As the American political controversies of the 1850s were as much about the category of the political as about slavery, property, or territorial expansion, so did Emerson's focus shift from a philosophical exploration of politics to a lived experience of conflict and a new poetics of political writing. The essay “Politics,” published in 1844, explored an idealist vision emerging from Transcendentalism, but the engagement with British power and cultural authority that took place during his long visit in 1847 and 1848 (...) opened up an existential challenge to the premises of that essay. Although critical of intellectual rigidity and closed minds, Emerson finds himself drawn to the inner assurance of British society. The marginal status of English Traits, Emerson's account of his travels, is reflected in the relative paucity of critical discussion of the book. English Traits represents, however, not only the confrontation with British pragmatism but a new perspective on the relationship between ideas and power. As the orientation of this text is away from Transcendentalist hermeneutics and toward irony, one way of reintegrating English Traits into American intellectual history is to alter its status as a detour in Emerson's writing career, lacking in real significance, and instead to read it as one of the symptomatic literary productions of the 1850s. (shrink)
Abstract The work of Martin Buber oscillates between talk in which transcendence is experienced and talk in which transcendence is merely postulated. In order to show and mend this incoherence in Buber's thought, this essay attends to the rhetoric of verification ( Bewährung ), primarily but not solely in I and Thou (1923), both in order to show how it is a symptom of this incoherence, and also to show a broad pragmatic strain in Buber's thought. Given this pragmatic (...) strain, the essay argues that a weak notion of Buberian verification, in which taking a dialogic stance with reference to others evinces the right to talk of the real possibility of transcendence (a You-world, or God as the “eternal You“), is all that is necessary to combat despair. Strong notions of encounter are unnecessary, and also sink Buber in a morass of theodicy, in which he interprets historical misfortune and destruction as evidence of history's meaning. (shrink)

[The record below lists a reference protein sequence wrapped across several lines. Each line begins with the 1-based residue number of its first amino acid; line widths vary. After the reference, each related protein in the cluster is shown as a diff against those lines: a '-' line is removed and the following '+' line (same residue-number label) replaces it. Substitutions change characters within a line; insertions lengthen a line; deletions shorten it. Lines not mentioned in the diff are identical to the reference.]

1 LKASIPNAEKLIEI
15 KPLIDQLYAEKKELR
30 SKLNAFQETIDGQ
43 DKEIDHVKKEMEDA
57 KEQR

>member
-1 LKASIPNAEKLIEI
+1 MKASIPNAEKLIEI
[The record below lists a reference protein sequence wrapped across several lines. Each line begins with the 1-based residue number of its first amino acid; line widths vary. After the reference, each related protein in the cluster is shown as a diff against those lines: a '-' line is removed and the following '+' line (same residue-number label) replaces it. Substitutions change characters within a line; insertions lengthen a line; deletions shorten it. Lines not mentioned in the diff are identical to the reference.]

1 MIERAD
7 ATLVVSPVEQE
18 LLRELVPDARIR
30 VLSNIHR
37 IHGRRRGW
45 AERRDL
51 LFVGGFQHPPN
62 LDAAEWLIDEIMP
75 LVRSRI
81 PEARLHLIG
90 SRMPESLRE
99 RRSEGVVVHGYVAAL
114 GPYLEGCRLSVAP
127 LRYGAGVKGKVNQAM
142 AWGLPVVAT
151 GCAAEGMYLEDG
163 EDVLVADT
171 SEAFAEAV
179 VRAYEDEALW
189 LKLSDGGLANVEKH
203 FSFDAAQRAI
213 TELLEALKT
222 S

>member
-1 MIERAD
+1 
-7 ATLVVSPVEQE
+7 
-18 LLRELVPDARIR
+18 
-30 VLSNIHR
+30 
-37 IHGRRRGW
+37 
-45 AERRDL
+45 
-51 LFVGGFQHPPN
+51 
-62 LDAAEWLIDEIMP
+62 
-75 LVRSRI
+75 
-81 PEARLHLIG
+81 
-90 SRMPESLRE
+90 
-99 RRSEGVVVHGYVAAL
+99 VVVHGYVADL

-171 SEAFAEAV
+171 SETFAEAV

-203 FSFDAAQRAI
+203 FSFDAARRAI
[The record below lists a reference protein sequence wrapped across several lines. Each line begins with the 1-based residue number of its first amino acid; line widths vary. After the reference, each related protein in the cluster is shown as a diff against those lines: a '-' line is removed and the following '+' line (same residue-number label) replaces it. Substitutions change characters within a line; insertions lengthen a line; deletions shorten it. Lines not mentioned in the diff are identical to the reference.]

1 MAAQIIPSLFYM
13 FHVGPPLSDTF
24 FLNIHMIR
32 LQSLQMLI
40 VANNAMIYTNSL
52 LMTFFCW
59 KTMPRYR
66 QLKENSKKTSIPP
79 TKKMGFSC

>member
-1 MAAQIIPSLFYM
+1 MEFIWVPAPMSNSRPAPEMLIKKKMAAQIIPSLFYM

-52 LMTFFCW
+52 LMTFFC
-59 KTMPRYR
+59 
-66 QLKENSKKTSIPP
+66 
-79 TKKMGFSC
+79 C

This article examines the meaning and significance of the concept of constituent power in constitutional thought by showing how it acts as a boundary concept with respect to three types of legal thought: normativism, decisionism and relationalism. The concept can be fully appreciated, it suggests, only by adopting a relationalist method. This relationalist method permits us to deal with the paradoxical aspects of constitutional founding creatively and to grasp how constituent power, as the generative aspect of the political power relationship, (...) works not only at founding moments but also within the dynamics of constitutional development. Relationalism realizes this ambition by exposing the tension between unity and hierarchy in constitutional foundation and the tension between the people-as-one and the people-as-the governed in the course of constitutional development. It contends, contrary to normativist claims, that constituent power remains a central concept of constitutional thought. (shrink)
The aim of this paper is to set out some of the ontologies amongst which some forms of anti-realism must select. This provides the appropriate setting for presenting an alternative realist ontology. The argument is that the choice between the varieties of anti-realism and realism is inevitably a choice between ontologies.
The “ontological turn” is a recent movement within cultural anthropology. Its proponents want to move beyond a representationalist framework, where cultures are treated as systems of belief that provide different perspectives on a single world. Authors who write in this vein move from talk of many cultures to many “worlds,” thus appearing to affirm a form of relativism. We argue that, unlike earlier forms of relativism, the ontological turn in anthropology is not only immune to the arguments of Donald Davidson’s (...) “The Very Idea of a Conceptual Scheme,” but it affirms and develops the antirepresentationalist position of Davidson’s subsequent essays. (shrink)
Francesco Guala has developed some novel and radical ideas on the problem of external validity, a topic that has not received much attention in the experimental economics literature. In this paper I argue that his views on external validity are not justified and the conclusions which he draws from these views, if widely adopted, could substantially undermine the experimental economics enterprise. In rejecting the justification of these views, the paper reaffirms the importance of experiments in economics.